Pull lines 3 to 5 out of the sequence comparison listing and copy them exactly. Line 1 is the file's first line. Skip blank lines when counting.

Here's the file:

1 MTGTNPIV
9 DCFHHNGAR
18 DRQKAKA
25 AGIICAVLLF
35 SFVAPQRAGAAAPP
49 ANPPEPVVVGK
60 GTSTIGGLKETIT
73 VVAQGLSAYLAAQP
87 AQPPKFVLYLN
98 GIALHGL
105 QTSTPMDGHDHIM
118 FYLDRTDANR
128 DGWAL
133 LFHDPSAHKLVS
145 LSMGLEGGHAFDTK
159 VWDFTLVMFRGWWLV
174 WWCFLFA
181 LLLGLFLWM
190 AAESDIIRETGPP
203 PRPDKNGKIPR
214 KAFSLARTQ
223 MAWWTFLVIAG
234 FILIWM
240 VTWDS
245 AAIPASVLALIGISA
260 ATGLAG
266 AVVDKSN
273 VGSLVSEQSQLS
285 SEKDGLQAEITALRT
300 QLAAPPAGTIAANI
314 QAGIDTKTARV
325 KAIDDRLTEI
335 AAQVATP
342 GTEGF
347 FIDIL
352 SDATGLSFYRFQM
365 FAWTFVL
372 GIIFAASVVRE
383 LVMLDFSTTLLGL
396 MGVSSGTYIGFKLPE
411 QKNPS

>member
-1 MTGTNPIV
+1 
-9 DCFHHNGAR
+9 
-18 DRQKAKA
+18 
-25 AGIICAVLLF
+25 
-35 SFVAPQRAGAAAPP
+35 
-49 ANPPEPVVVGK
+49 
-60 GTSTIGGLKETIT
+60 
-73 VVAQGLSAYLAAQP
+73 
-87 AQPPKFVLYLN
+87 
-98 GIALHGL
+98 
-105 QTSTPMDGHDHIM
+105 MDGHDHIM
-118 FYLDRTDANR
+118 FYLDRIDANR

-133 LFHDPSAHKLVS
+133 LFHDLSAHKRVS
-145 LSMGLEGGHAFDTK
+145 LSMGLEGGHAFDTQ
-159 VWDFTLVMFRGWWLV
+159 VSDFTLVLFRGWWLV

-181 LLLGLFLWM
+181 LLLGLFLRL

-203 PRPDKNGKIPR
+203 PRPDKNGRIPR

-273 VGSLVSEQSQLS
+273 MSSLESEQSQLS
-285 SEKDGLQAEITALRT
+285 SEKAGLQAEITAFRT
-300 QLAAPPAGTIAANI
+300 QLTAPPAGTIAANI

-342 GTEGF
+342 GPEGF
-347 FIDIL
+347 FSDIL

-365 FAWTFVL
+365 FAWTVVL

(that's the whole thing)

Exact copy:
18 DRQKAKA
25 AGIICAVLLF
35 SFVAPQRAGAAAPP